The Wizard (1989)

The Wizard (1989)By James Porter

For kids who grew up in the 80s, one incredibly popular pastime was playing Nintendo. Having revitalized the US gaming market in 1985 with the NES, Nintendo had cemented itself as the new face of gaming with titles like Super Mario Bros., Ninja Gaiden, Castlevania, and The Legend of Zelda. Such enormous popularity of course resulted in LOADS of merchandise – action figures, masks, bed sheets, even breakfast cereal. However, for any gamer in the 80s, I’d say the true zenith of the nostalgia of the 80s gaming scene comes from one source. What exactly that source is, of course, is different depending on who you ask. Some might say it was the various 80s cartoons about video games. Some might say it’s playing the NES games. Some might say it’s the commercials. Well, for me, personally, I’d say that the height of 80s gaming nostalgia comes from the 1989 film, The Wizard.

The Wizard is about a kid by the name of Jimmy Woods (Luke Edwards), a kid who seems completely focused on going to California (’cause all he can say is “Cali-fore-nia”) to the point that he’ll just wander off. After being placed in a mental institution, his half-brother, Corey Woods (Fred Savage), busts him out so he can finally put his wanderlust to rest. His family, however, is less than thrilled that their two youngest sons have left. Jimmy’s mother and stepfather hire some guy who’s apparently named Putnam (Will Seltzer) to bring Jimmy back. However, Jimmy’s real dad, Sam (Beau Bridges), isn’t too keen on the fact that Putnam’s only bringing Jimmy back, and he and his eldest son, Nick (Christian Slater), decide to bring them back themselves.

Jimmy Woods (Luke Edwards), Haley Brooks (Jenny Lewis) and Corey Woods (Fred Savage) on their way to California

On the way to California, Corey and Jimmy pick up a friend, a girl by the name of Haley Brooks (Jenny Lewis), who’s on her way back to her home in Reno. She takes notice of Jimmy’s gaming skills and sees, to her surprise, that Jimmy got 50,000 points in Double Dragon (an apparently great feat back in those days). From there, she suggests to the boys that Jimmy be entered in the upcoming video game tournament, Video Armageddon, coincidentally being held in California. The boys seem intrigued by this offer, and agree to it. From there, the three head off to Jimmy’s seeming destiny.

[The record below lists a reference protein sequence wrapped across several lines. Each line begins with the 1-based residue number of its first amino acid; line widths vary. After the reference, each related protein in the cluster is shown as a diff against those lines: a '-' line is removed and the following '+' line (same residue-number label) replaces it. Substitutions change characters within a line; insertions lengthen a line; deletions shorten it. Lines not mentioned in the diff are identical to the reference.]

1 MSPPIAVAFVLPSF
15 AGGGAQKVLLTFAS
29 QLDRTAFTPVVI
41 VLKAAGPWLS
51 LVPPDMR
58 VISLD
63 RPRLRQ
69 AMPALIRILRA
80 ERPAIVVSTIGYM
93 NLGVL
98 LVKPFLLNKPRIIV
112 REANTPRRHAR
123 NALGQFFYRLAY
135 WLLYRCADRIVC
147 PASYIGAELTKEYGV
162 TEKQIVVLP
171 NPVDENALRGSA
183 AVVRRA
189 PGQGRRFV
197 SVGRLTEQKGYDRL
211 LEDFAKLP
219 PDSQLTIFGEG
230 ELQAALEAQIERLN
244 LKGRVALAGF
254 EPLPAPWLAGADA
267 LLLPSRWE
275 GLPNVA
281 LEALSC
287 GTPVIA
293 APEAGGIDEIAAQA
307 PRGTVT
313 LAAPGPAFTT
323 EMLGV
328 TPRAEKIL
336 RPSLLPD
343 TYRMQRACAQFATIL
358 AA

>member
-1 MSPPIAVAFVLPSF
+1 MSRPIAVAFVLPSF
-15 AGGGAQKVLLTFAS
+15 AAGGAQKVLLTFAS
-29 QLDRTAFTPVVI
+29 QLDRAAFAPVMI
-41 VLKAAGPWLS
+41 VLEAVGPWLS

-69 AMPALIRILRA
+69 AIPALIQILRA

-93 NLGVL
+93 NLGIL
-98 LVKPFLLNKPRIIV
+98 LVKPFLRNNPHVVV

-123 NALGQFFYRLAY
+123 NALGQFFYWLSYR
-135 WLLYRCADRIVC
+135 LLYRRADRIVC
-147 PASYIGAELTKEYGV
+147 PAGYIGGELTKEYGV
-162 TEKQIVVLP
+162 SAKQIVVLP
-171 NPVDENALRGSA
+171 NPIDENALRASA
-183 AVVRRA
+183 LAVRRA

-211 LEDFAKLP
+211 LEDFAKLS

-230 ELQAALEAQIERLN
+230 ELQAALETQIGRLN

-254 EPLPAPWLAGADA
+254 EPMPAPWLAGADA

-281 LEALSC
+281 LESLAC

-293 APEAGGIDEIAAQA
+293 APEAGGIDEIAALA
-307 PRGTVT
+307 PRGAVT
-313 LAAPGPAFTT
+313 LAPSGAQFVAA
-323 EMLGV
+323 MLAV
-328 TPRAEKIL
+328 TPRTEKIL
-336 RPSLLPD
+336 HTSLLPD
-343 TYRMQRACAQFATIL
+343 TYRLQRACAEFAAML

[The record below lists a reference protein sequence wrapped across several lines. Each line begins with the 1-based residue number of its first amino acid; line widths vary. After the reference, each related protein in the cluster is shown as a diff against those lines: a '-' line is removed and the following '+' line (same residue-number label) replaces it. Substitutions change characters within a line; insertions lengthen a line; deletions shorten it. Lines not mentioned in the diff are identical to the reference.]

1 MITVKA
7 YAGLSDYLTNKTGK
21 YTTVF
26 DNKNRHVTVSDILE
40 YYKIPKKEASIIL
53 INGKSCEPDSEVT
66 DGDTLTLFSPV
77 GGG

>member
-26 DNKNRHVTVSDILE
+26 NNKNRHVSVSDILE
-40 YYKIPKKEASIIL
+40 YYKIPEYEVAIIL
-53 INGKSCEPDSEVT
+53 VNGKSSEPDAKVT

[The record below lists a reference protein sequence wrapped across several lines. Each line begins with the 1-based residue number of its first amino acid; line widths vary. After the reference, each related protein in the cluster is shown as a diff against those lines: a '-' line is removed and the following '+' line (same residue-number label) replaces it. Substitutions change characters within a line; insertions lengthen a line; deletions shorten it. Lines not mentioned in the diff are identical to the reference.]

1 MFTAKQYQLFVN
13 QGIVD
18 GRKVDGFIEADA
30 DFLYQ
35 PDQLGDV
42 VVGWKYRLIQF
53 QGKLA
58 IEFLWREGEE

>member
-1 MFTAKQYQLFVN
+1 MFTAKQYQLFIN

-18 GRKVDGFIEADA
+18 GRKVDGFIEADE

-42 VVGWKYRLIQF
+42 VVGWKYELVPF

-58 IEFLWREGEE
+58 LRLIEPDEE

"I love the Power Glove. It's so bad."

Now, I wouldn’t say that this is a good movie. In fact, let’s face it, it’s pretty dopey when you think about it. The characters don’t act how like adults and kids should, and the scenarios they find themselves in look too unlikely to actually happen (almost as if they were badly written). I mean, let’s be honest, are we really expected to believe three kids can make it to California on nothing but their gaming skills? I WOULD say however, that The Wizard is a sentimental film for 80s kids. To this day, we still remember the infamous line from Lucas (Jackey Vinson) “I love the Power Glove. It’s so bad.” (indeed, it is bad, both figuratively and in the sense that it was a piece of junk), and how can anybody who was a kid into Nintendo games at that time look at the video games mentioned and not get misty-eyed?

Video Armageddon

So, yeah. If you like video games, chances are The Wizard is for you. Yeah, sure, its plot is pretty unrealistic. Sure, it’s a movie-length Nintendo commercial inside your basic 80s family movie. Sure, it’s really just less-than-average-at-best 80s cinematic trash skating by on its 80s gaming nostalgia sentimentality. But to the generation of kids who grew up in the 80s with Nintendo, this is a must-see. I’ve never been able to find it for rent anywhere, but you can definitely buy it on Amazon, or at any small-time video game store.

Watch the theatrical trailer for The Wizard.

Author: Alli Denning

As the Owner / Editor of Like Totally 80s, Alli is just a little obsessed with all things 80s (well, not ALL things, but most). Alli still has her Swatch, her cassette tape collection, and her Converse Chucks. When not making friendship pins or listening to Depeche Mode, she can be found at denning e-solutions, LLC, her web design business.

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